August 31, 2022

The Jammed Finger

Eric Power, MD, PGY3

John Sullivan, MD, PGY2, Northwestern University Feinberg School of Medicine, Department of Emergency Medicine

Justine Ko, MD, Instructor in Clinical Emergency Medicine, Weill Cornell Medical College, Department of Emergency Medicine



You are working at a busy community emergency department when you see a 22-year-old male with a finger injury pop up on the track board. He reports that he was playing basketball when he “jammed” his finger while trying to catch the ball. There was immediate pain in his finger, which has persisted, as well as swelling and limited range of motion.

ED Workup

On exam, you immediately notice a deformity of the fourth digit of his left hand. The finger is fixed in hyperextension at the proximal interphalangeal (PIP) joint. He has tenderness to palpation over the PIP joint and pain with passive range of motion (ROM). He is unable to actively range the joint. He has no pain with passive or active ROM of the metacarpophalangeal (MCP) joint, and there is no bony tenderness over the carpal bones or other digits.

You order an x-ray of the affected digit, which is shown further below.

Differential Diagnosis:

  • Phalanx fracture
    • Oblique/intra-articular fracture
    • Avulsion fracture
  • PIP joint dislocation
  • Collateral ligament strain
  • Volar plate injury
  • Tendon injury
  • Contusion



Image 1: Lateral X-ray of the left fourth digit demonstrating a dorsal dislocation at the PIP joint. Case courtesy of Leonardo Lustosa,, rID: 99559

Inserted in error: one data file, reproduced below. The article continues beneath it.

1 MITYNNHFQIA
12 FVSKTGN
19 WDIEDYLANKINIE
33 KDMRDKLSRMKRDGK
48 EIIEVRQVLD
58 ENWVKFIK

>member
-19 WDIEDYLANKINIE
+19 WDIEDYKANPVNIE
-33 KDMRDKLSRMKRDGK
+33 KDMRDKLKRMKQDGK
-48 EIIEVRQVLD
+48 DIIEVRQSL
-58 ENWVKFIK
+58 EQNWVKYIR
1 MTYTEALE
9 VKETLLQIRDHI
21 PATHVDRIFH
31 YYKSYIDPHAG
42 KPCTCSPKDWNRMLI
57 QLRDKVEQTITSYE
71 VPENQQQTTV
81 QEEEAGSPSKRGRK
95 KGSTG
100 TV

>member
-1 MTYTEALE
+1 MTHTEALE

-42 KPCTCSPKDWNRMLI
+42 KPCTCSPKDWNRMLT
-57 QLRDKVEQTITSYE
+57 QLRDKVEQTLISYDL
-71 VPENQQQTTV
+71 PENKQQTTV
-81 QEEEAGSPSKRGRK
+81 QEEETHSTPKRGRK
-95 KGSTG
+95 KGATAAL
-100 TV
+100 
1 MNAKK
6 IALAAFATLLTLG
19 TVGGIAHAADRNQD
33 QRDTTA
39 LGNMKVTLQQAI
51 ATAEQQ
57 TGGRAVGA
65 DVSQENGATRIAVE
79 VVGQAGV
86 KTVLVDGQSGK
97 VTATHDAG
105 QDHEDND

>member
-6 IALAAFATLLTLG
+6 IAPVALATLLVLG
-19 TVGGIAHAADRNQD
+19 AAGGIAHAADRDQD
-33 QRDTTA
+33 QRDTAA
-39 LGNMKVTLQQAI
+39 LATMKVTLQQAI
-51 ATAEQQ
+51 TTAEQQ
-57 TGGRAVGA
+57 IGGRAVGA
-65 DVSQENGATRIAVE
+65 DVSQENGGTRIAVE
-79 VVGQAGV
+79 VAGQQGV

Image 2: Magnification of the X-ray above demonstrates an avulsion fracture of the base of the phalanx, indicating a volar plate avulsion fracture. Case courtesy of Leonardo Lustosa,, rID: 99559

Review of Finger Anatomy

Each digit has three joints: the metacarpophalangeal (MCP), proximal interphalangeal (PIP), and distal interphalangeal (DIP). The main function of these joints is to support flexion and extension of the fingers to allow for hand grasping, reaching, and pointing.1

The DIP and PIP are hinge joints supported by several tendons and ligaments. Both joints are supported by collateral ligaments, which resist ulnar and radial deviation, and a volar plate which resists hyperextension (Figure 1). The joints are also supported by flexor tendons volar and extensor tendons dorsally.1


Figure 1: Anatomy of the Proximal Interphalangeal Joint (created by authors)

Clinical Considerations

Finger dislocations are common in contact sports, with PIP dislocations being one of the most common dislocations associated with sports injuries.2 Dislocations of the DIP and PIP joints can be in the dorsal, volar, and lateral directions, with dorsal dislocations being the most common.